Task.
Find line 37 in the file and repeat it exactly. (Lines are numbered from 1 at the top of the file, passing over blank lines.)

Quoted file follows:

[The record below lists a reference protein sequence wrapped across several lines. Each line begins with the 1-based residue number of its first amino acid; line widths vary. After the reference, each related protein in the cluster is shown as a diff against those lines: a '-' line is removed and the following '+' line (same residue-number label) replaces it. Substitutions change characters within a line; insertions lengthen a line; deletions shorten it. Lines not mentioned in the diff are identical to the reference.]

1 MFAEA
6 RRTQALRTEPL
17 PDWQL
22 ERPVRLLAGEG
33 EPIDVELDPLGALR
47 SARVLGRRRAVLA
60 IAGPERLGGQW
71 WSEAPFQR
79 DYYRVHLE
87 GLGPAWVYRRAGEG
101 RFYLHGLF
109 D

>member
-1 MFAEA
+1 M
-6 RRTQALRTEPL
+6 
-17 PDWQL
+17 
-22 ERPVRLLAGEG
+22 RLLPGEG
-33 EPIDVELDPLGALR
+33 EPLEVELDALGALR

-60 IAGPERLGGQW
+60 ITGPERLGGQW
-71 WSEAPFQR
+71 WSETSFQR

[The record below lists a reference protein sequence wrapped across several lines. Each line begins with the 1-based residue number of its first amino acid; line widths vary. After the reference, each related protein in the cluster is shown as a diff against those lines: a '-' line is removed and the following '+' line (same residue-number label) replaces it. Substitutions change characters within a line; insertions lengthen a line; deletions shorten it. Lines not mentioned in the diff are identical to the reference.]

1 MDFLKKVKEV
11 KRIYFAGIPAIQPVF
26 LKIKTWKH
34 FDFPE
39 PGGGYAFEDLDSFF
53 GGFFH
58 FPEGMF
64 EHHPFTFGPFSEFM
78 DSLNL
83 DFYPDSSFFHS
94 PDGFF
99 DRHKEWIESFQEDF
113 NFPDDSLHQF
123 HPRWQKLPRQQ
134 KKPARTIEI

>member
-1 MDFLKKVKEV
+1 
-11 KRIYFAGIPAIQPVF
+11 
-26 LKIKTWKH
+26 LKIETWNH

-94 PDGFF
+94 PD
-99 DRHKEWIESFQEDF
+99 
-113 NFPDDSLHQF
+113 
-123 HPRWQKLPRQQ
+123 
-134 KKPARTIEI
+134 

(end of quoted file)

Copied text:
64 EHHPFTFGPFSEFM